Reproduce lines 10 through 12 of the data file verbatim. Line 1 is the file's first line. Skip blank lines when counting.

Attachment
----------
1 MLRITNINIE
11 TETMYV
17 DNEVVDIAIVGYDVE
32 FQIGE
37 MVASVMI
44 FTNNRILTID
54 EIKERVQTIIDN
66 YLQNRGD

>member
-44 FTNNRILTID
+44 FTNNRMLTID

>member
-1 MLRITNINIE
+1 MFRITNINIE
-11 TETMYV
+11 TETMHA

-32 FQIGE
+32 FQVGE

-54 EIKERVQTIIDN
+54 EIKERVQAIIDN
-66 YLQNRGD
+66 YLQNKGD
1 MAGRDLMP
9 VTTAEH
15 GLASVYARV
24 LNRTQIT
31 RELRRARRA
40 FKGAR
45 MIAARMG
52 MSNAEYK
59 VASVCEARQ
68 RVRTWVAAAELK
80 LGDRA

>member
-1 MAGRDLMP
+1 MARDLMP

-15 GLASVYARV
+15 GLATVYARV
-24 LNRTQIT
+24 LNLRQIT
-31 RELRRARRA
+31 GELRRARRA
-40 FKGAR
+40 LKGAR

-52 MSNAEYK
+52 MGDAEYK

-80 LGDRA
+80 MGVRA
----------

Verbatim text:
-44 FTNNRILTID
+44 FTNNRMLTID

>member